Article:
Tonight on Foreign Correspondent, ABC cameras have exclusive access inside Bali’s notorious Kerobokan jail.
It shares a seedy infamy with its captives past and present – Bali bombers Amrozi and Samudra, and a roll call of young Aussies who traded their lives or liberty for drug deals gone bad… the likes of Chan, Sukumaran and Corby.
To many Australians, Bali’s Kerobokan jail is a place of creepy fascination, a repository of misery in an island playground.
But what’s it really like in there?
For the first time a TV crew has obtained virtually unrestricted access to all corners of Kerobokan’s men’s prison. The Foreign Correspondent team – reporter Samantha Hawley, producer Matt Davis and cameraman Phil Hemingway – spend a week roaming the jail, filming and interviewing prisoners and guards to capture life inside.
“Yeah, this is my little piece of paradise.” – Bali Nine member Matthew Norman, showing Foreign Correspondent his tiny cell.
The jail holds 1300 prisoners – four times the number it was built for – from a jumble of nationalities. Among them: Matthew Norman and fellow Bali Nine member Si Yi Chen, both lifers.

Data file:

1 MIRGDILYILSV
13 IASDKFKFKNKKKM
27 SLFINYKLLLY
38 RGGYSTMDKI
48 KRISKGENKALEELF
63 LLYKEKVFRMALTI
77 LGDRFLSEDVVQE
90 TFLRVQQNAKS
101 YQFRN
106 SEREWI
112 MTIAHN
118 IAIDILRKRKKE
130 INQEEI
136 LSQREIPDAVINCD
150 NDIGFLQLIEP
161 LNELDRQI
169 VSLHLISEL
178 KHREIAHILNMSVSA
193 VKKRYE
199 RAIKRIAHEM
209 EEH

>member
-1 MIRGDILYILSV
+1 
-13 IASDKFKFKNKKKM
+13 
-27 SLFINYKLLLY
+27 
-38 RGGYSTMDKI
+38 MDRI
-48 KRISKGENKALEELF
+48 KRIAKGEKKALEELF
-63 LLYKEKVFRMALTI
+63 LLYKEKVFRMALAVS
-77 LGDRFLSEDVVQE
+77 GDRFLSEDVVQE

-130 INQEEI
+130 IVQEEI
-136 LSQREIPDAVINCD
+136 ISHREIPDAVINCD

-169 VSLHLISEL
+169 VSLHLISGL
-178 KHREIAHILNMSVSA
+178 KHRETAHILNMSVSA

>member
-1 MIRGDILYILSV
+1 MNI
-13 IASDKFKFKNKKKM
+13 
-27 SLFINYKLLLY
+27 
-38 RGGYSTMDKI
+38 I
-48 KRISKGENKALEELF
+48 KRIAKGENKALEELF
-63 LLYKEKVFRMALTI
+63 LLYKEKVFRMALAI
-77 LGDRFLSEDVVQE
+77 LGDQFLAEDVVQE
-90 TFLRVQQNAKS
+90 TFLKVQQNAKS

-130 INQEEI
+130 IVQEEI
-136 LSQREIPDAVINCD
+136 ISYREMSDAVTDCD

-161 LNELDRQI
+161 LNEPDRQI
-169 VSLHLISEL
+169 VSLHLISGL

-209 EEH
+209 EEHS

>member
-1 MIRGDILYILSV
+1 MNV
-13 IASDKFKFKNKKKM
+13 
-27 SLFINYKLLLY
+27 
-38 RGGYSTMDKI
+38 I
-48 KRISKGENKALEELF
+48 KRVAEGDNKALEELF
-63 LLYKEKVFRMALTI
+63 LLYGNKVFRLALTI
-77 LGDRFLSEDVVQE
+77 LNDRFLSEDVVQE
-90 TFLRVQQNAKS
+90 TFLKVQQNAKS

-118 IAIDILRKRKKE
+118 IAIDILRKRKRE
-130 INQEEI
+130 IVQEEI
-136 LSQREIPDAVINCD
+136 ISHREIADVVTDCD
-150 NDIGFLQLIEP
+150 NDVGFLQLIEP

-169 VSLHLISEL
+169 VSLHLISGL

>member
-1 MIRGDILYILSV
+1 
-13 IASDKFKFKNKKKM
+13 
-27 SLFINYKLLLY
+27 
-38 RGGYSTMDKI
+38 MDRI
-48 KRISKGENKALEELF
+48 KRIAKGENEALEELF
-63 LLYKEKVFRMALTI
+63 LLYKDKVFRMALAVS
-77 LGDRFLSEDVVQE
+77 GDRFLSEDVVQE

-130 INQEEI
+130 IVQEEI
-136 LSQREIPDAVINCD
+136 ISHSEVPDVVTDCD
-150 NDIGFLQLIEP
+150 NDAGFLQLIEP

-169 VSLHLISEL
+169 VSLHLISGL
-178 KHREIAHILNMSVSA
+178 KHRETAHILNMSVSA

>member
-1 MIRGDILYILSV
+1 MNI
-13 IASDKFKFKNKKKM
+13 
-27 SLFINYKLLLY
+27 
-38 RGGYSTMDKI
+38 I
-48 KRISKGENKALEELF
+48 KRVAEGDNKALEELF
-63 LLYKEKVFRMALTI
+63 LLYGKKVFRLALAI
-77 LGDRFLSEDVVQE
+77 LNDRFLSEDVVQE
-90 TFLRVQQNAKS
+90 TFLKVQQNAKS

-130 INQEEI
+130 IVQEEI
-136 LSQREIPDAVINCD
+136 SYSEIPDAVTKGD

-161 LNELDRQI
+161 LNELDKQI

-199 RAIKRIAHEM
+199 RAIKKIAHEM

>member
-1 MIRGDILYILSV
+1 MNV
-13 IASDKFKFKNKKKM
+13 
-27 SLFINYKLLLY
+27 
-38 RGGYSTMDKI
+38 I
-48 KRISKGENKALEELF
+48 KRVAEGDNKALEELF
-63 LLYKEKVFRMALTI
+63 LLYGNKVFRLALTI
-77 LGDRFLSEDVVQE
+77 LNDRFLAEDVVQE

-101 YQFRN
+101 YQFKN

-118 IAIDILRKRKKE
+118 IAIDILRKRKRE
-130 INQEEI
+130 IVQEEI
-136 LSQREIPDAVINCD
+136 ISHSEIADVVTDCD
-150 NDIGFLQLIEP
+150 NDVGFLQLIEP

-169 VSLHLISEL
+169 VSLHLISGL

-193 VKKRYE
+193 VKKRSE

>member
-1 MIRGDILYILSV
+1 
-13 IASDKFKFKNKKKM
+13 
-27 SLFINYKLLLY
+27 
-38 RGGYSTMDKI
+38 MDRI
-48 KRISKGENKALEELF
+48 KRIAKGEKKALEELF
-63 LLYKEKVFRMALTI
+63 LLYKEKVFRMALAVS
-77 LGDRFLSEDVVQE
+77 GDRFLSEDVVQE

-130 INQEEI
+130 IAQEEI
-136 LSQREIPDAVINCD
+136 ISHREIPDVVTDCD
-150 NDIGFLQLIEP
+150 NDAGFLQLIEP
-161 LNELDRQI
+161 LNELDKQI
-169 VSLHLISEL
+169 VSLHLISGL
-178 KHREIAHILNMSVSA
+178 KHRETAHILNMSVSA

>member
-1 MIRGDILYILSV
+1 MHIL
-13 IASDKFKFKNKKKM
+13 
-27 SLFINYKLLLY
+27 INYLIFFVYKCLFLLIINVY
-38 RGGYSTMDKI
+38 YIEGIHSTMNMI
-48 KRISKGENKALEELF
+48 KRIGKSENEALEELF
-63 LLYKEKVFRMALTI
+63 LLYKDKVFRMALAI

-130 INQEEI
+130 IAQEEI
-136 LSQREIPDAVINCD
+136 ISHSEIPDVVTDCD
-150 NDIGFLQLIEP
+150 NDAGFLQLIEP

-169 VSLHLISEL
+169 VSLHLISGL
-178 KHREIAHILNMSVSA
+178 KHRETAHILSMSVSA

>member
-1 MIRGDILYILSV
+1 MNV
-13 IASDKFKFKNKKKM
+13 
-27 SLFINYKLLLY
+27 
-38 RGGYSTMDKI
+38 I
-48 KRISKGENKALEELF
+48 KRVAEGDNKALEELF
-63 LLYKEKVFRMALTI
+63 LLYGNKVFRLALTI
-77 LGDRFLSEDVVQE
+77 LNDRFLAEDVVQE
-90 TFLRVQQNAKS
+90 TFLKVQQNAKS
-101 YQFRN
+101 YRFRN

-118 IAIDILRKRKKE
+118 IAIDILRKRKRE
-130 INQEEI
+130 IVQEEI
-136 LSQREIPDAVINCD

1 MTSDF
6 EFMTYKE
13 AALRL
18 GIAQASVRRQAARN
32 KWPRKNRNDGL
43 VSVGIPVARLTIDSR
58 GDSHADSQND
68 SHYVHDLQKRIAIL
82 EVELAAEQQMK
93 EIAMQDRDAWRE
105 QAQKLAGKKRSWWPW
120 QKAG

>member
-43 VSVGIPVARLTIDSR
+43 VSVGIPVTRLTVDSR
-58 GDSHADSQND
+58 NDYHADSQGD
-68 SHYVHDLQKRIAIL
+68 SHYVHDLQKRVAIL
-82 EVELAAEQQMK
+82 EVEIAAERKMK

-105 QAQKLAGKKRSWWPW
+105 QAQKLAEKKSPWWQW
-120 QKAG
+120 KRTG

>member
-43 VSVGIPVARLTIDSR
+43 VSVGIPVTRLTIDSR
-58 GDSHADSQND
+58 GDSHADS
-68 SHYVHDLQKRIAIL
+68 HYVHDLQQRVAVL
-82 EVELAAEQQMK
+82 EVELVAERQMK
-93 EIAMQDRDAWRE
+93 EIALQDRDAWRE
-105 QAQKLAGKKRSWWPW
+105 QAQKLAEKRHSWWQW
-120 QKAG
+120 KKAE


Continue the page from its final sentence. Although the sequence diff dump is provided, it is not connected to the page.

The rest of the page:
“Now no one knows me as me. I’m not Matthew Norman. I’m just Matthew Bali Nine.” – Matthew Norman
For a mere $15,000 Norman and Chen agreed to act as drug mules. They shared a cheap Bali hotel room when they were arrested 12 years ago. Now they share a cell and a fate. Both face dying in jail as old men.
“You look at the sky and you see an aeroplane and you think, one day I hope. We don’t know what tomorrow brings.” – Matthew Norman
“When you’re stressed out it feels like forever.” – Si Yi Chen
It’s not only liberty that is lost. So too is privacy and peace. In a crammed jail there is a constant jostling for space. Announcements blare incessantly from loudspeakers, testing sanity. To cope, some prisoners turn to religion, art or games. Others to crystal meth.
Yet amid all the bedlam Foreign Correspondent discovers a weirdly functioning community where prisoners and a tiny contingent of guards usually look out for each other.
“It’s like we’re parents as well as guards.” – Pak Mus, head guard
“Somehow it works. You don’t have prisoners scaling the walls, you don’t have fights daily.” – Matthew Norman
“It’s like when we were in junior high school. I feel like a virgin again!” – Yanti, women’s jail inmate
9.30pm Tuesday June 13 on ABC.